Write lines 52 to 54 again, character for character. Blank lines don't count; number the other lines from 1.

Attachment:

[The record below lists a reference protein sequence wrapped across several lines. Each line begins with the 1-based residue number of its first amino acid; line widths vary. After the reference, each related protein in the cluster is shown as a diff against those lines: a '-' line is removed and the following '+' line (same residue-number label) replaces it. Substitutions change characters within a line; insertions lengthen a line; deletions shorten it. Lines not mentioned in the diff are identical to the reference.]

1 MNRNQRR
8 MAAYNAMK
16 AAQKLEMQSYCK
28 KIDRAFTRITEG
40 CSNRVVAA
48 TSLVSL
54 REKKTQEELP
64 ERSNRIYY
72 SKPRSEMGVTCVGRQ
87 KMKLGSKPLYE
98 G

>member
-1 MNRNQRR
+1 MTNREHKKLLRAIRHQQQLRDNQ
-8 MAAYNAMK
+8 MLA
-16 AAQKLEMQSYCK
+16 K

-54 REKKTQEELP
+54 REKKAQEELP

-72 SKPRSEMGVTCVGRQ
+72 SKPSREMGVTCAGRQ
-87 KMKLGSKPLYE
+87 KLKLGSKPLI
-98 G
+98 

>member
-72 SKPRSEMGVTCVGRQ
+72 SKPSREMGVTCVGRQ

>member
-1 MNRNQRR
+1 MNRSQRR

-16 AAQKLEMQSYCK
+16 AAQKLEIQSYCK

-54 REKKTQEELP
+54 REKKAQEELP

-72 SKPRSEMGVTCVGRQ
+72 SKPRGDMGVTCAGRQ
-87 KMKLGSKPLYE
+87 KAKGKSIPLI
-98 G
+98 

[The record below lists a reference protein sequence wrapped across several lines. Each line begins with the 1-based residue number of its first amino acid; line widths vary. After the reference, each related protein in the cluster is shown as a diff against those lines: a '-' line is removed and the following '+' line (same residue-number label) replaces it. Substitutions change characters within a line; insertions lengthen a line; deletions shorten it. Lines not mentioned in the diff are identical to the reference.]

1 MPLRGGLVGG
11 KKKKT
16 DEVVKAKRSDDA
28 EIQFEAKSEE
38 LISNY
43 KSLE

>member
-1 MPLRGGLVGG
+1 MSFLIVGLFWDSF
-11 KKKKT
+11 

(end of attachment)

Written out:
-1 MPLRGGLVGG
+1 MSFLIVGLFWDSF
-11 KKKKT